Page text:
What was the context behind the Sonnō Jōi (尊皇攘夷, "revere the emperor and repel the barbarians") movement?

To my understanding, the Edo Shogunate was a typical feudal society with strict societal structures (class system from Neo-Confucianism and all the autonomous Hans). Ideally this should keep the people loyal only to their direct overlords, in the sense that a serf would be loyal only to his/her local lord/daimyo instead of the king/shogun/emperor. So how did the Sonnō Jōi movement gain popularity? My assumption is that this (the respect for the emperor) could be rooted in nationalism as reflected through the Jōi ("repel the barbarians") part of the phrase as well as the Kokugaku (國學, "national/domestic studies") school that gained popularity in the same period. But where did this sense of nationalism in turn come from then, as the notion of nationalism is also alien to a typical feudal society? The "Japanese Nationalism" entry of Wikipedia only traced it back to the Meiji period. (Maybe I should create an individual question for Japanese nationalism?)

Edit from comment: I looked up the Wikipedia entry for Sonnō Jōi but it didn't really explain how the movement gained popularity other than stating that the idea came from Neo-Confucianism and listing several significant figures in promoting it. Besides, wouldn't the Neo-Confucians be more inclined to promoting the Shogunate since the shogun was the actual person in charge and that the shogunate itself promoted Neo-Confucianism? To me it would make sense if the participants of the movement used the emperor only as a figurehead against the shogunate but they were proven to be quite genuinely loyal during and after the Meiji Restoration.

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    – MCW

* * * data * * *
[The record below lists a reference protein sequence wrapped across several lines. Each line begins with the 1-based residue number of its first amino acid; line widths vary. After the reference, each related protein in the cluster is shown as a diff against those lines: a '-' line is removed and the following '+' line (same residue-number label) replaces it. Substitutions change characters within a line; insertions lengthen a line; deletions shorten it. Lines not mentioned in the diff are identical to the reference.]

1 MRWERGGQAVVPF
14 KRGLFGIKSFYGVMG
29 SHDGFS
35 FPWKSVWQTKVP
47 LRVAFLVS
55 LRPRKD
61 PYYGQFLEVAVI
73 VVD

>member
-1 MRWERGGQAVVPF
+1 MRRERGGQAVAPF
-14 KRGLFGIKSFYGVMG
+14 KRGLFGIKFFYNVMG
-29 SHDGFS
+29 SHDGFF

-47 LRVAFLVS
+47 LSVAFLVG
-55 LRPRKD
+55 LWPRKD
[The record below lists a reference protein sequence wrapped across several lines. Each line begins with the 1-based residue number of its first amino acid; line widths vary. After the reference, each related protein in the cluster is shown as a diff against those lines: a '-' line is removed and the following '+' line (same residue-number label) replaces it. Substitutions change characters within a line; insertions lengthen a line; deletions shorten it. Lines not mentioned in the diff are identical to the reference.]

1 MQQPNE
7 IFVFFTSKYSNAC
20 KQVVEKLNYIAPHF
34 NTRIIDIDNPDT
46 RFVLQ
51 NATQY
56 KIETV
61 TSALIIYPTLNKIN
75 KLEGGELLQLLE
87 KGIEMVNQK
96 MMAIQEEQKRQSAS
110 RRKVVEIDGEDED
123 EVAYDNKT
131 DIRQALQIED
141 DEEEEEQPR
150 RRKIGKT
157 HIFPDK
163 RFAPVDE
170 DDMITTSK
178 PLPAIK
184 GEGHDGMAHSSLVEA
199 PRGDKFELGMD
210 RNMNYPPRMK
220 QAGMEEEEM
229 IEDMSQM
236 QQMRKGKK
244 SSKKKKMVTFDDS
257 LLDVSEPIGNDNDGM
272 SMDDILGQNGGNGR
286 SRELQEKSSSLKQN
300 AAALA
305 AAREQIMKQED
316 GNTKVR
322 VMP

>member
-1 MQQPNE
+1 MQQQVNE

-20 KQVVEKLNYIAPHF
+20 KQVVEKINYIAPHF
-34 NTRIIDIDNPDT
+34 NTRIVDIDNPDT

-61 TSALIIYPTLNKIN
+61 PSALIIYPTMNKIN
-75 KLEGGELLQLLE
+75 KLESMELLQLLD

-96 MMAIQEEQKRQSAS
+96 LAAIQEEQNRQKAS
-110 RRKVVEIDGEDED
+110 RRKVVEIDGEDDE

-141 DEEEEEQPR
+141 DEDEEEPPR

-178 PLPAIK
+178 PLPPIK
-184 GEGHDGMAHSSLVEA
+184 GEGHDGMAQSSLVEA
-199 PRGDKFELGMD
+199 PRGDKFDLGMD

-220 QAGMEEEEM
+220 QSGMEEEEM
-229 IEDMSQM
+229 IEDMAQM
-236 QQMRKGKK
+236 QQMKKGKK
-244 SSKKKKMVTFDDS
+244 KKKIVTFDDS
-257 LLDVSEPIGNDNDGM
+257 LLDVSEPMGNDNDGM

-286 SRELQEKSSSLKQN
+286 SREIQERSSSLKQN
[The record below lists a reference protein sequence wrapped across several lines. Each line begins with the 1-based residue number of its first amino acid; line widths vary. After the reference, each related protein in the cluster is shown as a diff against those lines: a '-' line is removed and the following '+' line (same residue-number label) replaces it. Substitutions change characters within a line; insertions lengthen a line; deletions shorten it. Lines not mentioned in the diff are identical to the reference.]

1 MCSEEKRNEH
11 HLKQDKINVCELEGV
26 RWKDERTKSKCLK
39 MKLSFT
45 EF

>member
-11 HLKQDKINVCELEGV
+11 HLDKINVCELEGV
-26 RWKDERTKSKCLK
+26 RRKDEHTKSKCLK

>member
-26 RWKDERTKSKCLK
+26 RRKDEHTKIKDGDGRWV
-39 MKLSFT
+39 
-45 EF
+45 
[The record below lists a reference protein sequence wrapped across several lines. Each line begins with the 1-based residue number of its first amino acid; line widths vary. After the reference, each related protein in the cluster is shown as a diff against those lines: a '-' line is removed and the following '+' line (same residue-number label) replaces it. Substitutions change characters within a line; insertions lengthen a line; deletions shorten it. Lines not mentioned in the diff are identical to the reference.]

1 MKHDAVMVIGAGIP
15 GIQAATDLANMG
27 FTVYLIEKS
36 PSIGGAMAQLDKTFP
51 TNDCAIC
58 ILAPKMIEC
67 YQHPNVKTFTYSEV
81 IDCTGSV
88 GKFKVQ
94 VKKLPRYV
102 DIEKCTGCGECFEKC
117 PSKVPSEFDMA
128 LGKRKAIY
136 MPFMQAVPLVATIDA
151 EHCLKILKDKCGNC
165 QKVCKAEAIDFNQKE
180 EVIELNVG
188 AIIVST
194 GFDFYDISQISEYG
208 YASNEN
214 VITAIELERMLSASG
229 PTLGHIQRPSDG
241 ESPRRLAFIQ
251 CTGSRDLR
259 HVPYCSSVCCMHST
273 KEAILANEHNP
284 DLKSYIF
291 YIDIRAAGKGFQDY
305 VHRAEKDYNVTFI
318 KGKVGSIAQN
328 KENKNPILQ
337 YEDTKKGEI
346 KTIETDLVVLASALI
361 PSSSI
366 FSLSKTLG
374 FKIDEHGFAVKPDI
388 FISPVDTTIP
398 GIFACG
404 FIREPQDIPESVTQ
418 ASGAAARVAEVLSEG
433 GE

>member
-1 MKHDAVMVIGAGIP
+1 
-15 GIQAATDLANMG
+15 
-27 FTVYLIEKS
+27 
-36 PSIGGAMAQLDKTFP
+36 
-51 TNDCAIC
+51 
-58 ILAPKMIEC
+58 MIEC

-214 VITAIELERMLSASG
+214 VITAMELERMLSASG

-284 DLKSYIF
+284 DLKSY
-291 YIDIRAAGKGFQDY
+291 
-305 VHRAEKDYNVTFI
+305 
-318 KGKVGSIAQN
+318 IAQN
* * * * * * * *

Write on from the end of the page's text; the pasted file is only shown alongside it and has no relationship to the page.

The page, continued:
Commented Sep 4, 2020 at 16:49
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    I'm skeptical of the assumptions found in "Ideally this should keep the people loyal only to their direct overlords, in the sense that a serf would be loyal only to his/her local lord/daimyo instead of the king/shogun/emperor. " Not my time or period but this doesn't accord with what I know of human psychology, or the limited amount I know of Oriental governance. This is only 1 of the five great relationships. We have some people more skilled in Japanese history than I, so I'll defer to them.
    – MCW
    Commented Sep 4, 2020 at 17:09
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    In short, Japanese nationalism was a post-Restoration concept which was created to make sense of the state once the domains were abolished. No one started out on sonno joi to abolish the domains; it was thought the new system would take direction from the Emperor without the intermediary of the shogun. Four lines of political philosophy: emperor & shogun and isolation % openness, competed: some people favored emperor-led isolation, others shogunate openness, etc. Very complex. For the average Japanese, the Emperor bestowed court titles and such but during Edo was not otherwise involved.